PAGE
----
These changes to tax relief are controversial, and have long been cited as one of the primary reasons landlords are selling their buy-to-let.

The tenant fee ban in 2019 caused a lot of complication and business change. Letting agents had to decide whether to absorb costs or pass them onto landlords.

There’s a balance still being determined between increasing costs to landlords & losing business, or face a loss on margins.

Rogue landlord database

A database of naughty agents & landlords is a great idea on paper.

Tenants and other interested parties can run checks on the landlord or agent they may be going to work with to understand their past behaviour.

The government launched a consultation into reforming the database, which closed in October. The results are currently being assessed.

The results could mean more changes and policies to be created for agents.

For instance if there’s a landlord they are working who’s listed on the database, do they still work with that individual? If an agent is on the list themselves, how do they improve that stance?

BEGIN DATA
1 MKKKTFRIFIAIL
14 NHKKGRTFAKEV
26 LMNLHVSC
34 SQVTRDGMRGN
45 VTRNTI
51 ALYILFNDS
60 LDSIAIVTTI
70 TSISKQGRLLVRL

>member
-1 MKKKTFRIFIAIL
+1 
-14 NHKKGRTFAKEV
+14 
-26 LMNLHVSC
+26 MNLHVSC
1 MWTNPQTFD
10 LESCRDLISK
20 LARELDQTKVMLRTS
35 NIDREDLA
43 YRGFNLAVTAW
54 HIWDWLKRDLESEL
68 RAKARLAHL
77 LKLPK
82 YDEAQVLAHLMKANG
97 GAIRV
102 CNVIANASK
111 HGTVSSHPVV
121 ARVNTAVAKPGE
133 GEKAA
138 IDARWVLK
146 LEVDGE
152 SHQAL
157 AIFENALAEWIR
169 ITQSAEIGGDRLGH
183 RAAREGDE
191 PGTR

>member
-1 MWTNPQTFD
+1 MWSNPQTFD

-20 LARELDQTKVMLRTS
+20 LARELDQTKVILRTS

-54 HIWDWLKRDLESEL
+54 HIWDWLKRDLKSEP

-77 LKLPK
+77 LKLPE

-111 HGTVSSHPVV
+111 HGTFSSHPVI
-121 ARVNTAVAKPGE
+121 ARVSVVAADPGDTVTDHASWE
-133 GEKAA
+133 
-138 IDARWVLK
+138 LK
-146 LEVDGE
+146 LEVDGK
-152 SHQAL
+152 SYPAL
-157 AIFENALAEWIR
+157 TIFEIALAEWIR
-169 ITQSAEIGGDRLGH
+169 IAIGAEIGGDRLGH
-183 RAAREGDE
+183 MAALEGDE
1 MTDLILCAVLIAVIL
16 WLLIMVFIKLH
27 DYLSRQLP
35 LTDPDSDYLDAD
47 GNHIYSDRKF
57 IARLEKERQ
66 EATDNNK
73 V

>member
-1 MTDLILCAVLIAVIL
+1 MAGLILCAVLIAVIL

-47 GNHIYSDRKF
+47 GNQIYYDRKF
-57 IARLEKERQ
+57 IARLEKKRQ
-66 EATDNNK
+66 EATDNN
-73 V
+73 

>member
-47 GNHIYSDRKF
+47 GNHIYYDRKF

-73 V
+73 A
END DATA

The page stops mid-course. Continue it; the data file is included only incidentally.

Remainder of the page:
A lot is yet to be worked out but letting agents need to keep a keen eye on developments.

Electrical checks

The requirements to conduct electrical checks every 5 years have been announced since 2018, however not yet implemented.

This change will require a new set of rules for letting agents to implement and monitor for properties they are managing.

Furthermore, the cost of conducting more checks will need to be addressed. Similar to the tenant fee ban, will letting agents pay themselves or more likely pass costs onto the landlord


As always, we aren’t quite sure how BREXIT will impact the market. What we do know is that there will be change. The scope is wide. Regulations, interest rates & foreign investment rules may all change.

The labor market has already seen a downturn in terms of the number of workers available. As EU workers worry about their future prospects in this country, alternative countries to work in are being looked at.

Stamp duty

Stamp duty increased for landlords in 2016, with a 3% buy-to-let stamp duty surcharge.

There is rumoured to be an increase on stamp duty for foreign investors. Higher costs could impact further investment from individuals impacted by the market. Which would effect house prices, sales volume & rental businesses